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Octave – Basics of Plotting Data
  • Last Updated : 01 Aug, 2020

Octave has some in-built functions for visualizing the data. Few simple plots can give us a better way to understand our data. whenever we perform a learning algorithm on an Octave environment, we can get a better sense of that algorithm and analyze it. Octave has lots of simple tools that we can use for a better understanding of our algorithm.
In this tutorial, we are going to learn how to plot data for better visualization and understanding it in the Octave environment.

Example 1 : Plotting a sine wave using the plot() and and sin() function:




% var_x for the y-axis
var_x = [0:0.01:1];
  
% var_y for the y-axis
var_y = sin(4 * pi * var);
  
% plotting the graph
plot(var_x, var_y);

Output :

Example 2 : Plotting a cosine wave using the plot() and and cos() function:




% var_x for the y-axis
var_x = [0:0.01:1];
  
% var_y for the y-axis
var_y = cos(3 * pi * var);
  
% plotting the graph
plot(var_x, var_y);

Output :



Example 3 : We can plot, one plot over another plot by holding the previous plot with the hold on command.




% declaring variable var_x
var_x = [0:0.01:1];
  
% declaring variable var_y1
var_y1 = sin(4 * pi * var);
  
% declaring variable var_y2
var_y2 = cos(3 * pi * var);
  
% plot var_x with var_y1
plot(var_x, var_y1);
  
% hold the above plot or figure
hold on;
  
% plot var with var_y2 with red color
plot(var_x, var_y2, 'r');

Output :

Example 4 : We can add labels for the x-axis and the y-axis along with the legends and title with the below code.




% declaring variable var_x
var_x = [0:0.01:1];
  
% declaring variable var_y1
var_y1 = sin(4 * pi * var);
  
  
% declaring variable var_y2
var_y2 = cos(3 * pi * var);
  
% plot var_x with var_y1
plot(var_x, var_y1);
  
% hold the above plot or figure
hold on;
  
% plot var with var_y2 with red color
plot(var_x, var_y2, 'r');
  
% adding label to the x-axis
xlabel('time');
  
% adding lable to the y-axis
ylabel('value');
  
% adding title for the plot
title('my first plot');
  
% add legends for these 2 curves
legend('sin', 'cos');

Output :

Example 5 : We can also plot data on different figures.




% declaring variable var_x
var_x = [0:0.01:1];
   
% declaring variable var_y1
var_y1 = sin(4 * pi * var);
   
% declaring variable var_y2
var_y2 = cos(3 * pi * var);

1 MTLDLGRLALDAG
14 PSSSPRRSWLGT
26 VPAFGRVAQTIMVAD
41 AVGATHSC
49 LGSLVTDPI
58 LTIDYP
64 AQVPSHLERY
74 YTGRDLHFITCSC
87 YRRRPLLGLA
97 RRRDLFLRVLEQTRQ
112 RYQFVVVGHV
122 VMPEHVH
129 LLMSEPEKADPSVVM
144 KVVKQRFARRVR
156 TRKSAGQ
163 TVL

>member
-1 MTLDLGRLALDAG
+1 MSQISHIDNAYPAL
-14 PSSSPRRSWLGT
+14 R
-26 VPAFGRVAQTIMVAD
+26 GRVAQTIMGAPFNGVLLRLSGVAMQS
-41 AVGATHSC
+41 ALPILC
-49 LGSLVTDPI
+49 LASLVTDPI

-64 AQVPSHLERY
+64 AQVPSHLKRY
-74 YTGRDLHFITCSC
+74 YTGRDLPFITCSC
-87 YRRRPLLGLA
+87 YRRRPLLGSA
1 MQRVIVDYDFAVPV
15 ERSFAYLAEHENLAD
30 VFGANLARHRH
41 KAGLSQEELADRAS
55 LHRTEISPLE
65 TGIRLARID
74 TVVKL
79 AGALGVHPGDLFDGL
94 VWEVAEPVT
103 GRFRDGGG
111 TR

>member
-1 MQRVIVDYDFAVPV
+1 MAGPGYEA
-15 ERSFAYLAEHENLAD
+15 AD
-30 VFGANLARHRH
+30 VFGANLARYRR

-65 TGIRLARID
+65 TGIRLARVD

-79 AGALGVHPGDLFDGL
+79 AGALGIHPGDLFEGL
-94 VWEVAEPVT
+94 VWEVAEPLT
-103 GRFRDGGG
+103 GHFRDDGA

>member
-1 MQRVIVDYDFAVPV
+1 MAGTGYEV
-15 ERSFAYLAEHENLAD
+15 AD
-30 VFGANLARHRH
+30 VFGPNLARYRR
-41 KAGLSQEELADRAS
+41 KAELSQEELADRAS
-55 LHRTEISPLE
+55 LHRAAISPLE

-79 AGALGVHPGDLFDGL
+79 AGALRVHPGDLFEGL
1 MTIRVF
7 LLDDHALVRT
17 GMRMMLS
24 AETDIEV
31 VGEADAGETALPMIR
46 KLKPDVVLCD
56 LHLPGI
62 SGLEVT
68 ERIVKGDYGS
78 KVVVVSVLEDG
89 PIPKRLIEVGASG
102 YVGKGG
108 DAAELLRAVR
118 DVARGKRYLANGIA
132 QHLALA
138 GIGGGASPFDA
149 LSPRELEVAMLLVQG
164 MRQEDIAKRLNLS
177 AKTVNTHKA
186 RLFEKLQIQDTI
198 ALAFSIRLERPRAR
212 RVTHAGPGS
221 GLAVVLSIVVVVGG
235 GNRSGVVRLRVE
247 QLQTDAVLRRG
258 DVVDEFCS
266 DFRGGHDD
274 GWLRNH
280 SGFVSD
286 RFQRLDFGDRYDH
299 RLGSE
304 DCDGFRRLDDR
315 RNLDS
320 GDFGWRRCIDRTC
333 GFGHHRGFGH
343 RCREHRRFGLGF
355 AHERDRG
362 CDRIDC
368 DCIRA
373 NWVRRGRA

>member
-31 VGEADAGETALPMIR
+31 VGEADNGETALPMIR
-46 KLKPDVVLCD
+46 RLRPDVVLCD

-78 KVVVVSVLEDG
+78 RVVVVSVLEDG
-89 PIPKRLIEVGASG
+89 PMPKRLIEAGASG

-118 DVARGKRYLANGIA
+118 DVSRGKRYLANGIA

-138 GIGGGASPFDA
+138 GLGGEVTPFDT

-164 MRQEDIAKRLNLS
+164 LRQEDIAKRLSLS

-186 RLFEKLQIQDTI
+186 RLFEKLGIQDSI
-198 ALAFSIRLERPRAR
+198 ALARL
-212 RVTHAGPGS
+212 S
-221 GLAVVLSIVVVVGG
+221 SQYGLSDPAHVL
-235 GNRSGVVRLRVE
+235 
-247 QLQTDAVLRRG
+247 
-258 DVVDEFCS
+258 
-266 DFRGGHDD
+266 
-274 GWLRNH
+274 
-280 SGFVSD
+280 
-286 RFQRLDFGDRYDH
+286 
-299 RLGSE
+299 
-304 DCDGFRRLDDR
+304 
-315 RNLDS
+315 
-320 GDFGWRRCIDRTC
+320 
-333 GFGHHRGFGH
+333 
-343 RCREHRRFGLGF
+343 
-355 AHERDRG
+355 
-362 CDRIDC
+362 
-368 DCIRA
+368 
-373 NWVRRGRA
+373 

% plot var_x and var_y1 on figure 1
figure(1); 
plot(var_x,var_y);
  
% plot var_x and var_y2 on figure 2
figure(2); 
plot(var_x,var_y2);

Output :

Example 6 : We can divide a figure into a m x n grid using the subplot() function. In the below code the first 2 parameter shows m and n and 3rd parameter is the grid count from top to left.




% var_x for the y-axis
var_x = [0:0.01:1];
   
% var_y for the y-axis
var_y = sin(4 * pi * var);
  
% plot the var_x and var_y on a 3x3 grid 
% at 4 position counting from top to left
subplot(3, 3, 4), plot(var_x, var_y);

Output :



Example 7 : We can change the axis values of any plot using the axis() function.




% declaring variable var_x
var_x = [0:0.01:1];
   
% declaring variable var_y1
var_y1 = sin(4 * pi * var);
   
% declaring variable var_y2
var_y2 = cos(3 * pi * var);
   
% plot var_x with var_y1
plot(var_x, var_y1);
   
% hold the above plot or figure
hold on;
   
% plot var with var_y2 with red color
plot(var_x, var_y2, 'r');
  
% adding label to the x-axis
xlabel('time');
  
% adding lable to the y-axis
ylabel('value');
   
% adding title for the plot
title('my first plot');
   
% add legends for these 2 curves
legend('sin', 'cos');
  
% first 2 parameter sets the x-axis 
% and next 2 will set the y-axis
axis([0.5 1 -1 1])

Here the first 2 parameters shows the range of the x-axis and the next 2 parameters shows the range of the y-axis.
Output :

Example 8 : We can save our plots in our present working directory :




print -dpng 'plot.png'

In order to print this plot at our desired location, we can use cd with it as shown below :




cd '/home/dikshant/Documents'; print -dpng 'plot.png'

We can close a figure/plot using the close command.

Example 9 : We can visualize a matrix using the imagesc() function.




% creating a 10x10 magic matrix
matrix = magic(10)
  
% plot the matrix
imagesc(matrix)

Output :

matrix =

    92    99     1     8    15    67    74    51    58    40
    98    80     7    14    16    73    55    57    64    41
     4    81    88    20    22    54    56    63    70    47
    85    87    19    21     3    60    62    69    71    28
    86    93    25     2     9    61    68    75    52    34
    17    24    76    83    90    42    49    26    33    65
    23     5    82    89    91    48    30    32    39    66
    79     6    13    95    97    29    31    38    45    72
    10    12    94    96    78    35    37    44    46    53
    11    18   100    77    84    36    43    50    27    59


The above plot is of 10×10 grid, each grid represents a value with a color. The same color value results in the same color.

We can also make a color bar with this plot to see which value corresponds to which color using the colorbar command. We can use multiple commands at a time by separating them with a comma(,) in Octave environment.




% creating a 10x10 magic matrix
matrix = magic(10)
  
% plot this matrix with showing colorbar on the right of it
imagesc(matrix), colorbar;

Output :

Drawing the magic square with a gray-scale colormap :




% creating a 10x10 magic matrix
matrix = magic(10)
  
% plot this matrix with colorbar and gray colormap
imagesc(matrix), colorbar, colormap gray;

Output :

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